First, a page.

Checking accounts are great tools to help you manage your money. You can deposit checks, make purchases, pay bills, and transfer funds. However, they are not all the same. Some cater to particular needs while others offer rewards and high interests. The best free checking accounts keep fees low, with minimum requirements.
They provide a sizeable network of ATMs and interests. Some let you get your direct deposit paycheck early. Before opening a checking account, understand their differences and the aspects of maintaining each of them. Here is a quick guide.
Traditional Checking Account
The traditional checking account is the standard checking account. It lets you write checks and provides a debit card. It may charge a monthly maintenance fee, but most banks will waive it if you meet their requirements.
You may need to sign up for a direct deposit and maintain a minimum balance. If you fall below the minimum retainer, you may lose your free checking status. There may also be a minimum deposit requirement to open the account.
Premium Checking Accounts
These offer benefits beyond those of the traditional checking account. They include fee waivers, interest payments, and free financial advice. However, they may vary from bank to bank. Some banks offer reward points when you make purchases. You can redeem the points for certain products and services. The more financial products you sign up for, the more benefits you will get.
They require higher balances than traditional checking accounts. You are also likely to pay a monthly fee if your balance falls below the minimum threshold. Make sure to read the fine print as you open this account. Some premium benefits are not worth the effort.
Interest-bearing Checking Accounts
The account earns interest on the money in it. You get a debit card to pay bills and make purchases. It will also let you write checks. Not all banks offer these accounts. Those that do have minimum balance requirements that could be high. They may also have monthly maintenance and other conditions.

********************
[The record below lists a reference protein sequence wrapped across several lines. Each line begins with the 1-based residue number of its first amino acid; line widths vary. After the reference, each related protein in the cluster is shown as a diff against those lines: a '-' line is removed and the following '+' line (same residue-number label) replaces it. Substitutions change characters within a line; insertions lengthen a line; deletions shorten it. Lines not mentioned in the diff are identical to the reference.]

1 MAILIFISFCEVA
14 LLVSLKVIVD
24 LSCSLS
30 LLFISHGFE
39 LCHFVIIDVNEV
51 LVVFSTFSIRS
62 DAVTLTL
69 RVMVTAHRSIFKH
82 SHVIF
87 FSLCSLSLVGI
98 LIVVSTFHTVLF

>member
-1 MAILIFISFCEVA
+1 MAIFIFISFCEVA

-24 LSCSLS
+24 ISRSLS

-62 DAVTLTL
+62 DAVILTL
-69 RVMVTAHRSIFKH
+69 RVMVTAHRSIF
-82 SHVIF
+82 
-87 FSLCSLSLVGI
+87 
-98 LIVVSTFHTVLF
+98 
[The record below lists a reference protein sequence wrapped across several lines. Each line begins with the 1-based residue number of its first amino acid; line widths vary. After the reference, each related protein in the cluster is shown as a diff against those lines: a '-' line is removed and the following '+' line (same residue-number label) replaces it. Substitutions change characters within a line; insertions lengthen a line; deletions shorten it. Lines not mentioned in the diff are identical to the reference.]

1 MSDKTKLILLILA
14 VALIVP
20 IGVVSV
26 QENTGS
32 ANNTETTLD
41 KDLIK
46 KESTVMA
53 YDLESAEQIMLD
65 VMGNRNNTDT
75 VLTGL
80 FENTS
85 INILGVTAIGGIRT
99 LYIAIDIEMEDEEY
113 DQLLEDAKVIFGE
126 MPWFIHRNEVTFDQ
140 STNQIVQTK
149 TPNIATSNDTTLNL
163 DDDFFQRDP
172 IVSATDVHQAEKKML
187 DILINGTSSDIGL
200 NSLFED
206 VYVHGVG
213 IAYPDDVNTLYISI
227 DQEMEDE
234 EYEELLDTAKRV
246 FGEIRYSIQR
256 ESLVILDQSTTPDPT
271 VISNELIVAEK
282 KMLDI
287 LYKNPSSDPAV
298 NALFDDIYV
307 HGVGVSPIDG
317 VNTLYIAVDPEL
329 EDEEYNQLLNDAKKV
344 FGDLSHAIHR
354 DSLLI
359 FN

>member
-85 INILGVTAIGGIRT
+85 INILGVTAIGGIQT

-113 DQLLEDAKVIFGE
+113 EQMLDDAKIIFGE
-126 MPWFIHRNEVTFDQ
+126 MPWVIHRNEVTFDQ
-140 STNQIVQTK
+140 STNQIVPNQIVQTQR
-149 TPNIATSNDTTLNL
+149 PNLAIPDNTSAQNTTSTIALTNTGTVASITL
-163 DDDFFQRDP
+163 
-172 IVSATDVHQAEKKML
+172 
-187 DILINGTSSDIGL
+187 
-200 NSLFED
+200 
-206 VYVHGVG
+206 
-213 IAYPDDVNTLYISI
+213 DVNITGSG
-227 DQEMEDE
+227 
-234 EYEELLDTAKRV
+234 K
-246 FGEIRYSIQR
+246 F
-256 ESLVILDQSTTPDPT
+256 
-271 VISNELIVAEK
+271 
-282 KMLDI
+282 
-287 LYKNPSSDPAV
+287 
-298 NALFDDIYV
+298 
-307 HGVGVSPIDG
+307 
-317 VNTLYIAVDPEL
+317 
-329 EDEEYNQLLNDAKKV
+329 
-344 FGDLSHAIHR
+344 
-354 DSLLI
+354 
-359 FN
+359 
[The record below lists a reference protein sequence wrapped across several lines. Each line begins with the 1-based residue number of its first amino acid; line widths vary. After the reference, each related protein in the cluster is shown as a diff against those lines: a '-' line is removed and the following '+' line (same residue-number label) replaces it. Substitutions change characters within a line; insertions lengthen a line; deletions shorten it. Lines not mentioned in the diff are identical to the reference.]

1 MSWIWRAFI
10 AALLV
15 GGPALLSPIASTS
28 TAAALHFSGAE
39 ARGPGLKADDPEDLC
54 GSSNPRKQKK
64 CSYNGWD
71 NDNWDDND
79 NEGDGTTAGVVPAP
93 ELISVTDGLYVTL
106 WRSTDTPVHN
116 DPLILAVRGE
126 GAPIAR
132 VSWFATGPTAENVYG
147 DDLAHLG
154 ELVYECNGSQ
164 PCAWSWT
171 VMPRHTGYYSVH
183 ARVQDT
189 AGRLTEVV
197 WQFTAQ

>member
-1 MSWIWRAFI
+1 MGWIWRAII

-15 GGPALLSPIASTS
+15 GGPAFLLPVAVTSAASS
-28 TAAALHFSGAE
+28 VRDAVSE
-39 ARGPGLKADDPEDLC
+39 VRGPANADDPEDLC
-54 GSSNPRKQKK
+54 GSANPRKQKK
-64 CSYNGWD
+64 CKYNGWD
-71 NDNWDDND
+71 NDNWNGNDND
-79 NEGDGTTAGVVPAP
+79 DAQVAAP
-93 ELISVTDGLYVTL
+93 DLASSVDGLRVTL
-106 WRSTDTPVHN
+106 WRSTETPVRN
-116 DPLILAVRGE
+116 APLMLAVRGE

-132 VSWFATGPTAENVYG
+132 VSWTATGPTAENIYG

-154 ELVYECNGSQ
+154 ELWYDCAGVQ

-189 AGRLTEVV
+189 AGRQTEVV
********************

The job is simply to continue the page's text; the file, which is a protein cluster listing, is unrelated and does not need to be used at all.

Opening this account may be complex. Shop around before opening one. You may find better rates at credit unions than at banks. Sometimes, the interest you earn is not worth the effort.
Student Checking Account
These function like traditional checking accounts. However, they offer lower account minimums and maintenance fees. You may be able to avoid the charges if you set up a direct deposit and maintain the minimum balance. You may also need to make a certain number of purchases with your debit card per month.
These accounts are typically for students between 17 and 24 years old. You will need proof of active enrollment in a high school, college, vocational program, or university. Some of the best accounts will not include ATM fees or monthly maintenance fees. They will also offer you a grace period on your overdrafts. Once you graduate, the bank automatically switches the account to the standard checking account.
Ask the right questions to find the checking account for your needs. This means you need to know what you want beforehand. There are many checking accounts. Once you know which one you want, do your research. Shop around and compare to get the best convenience and benefits.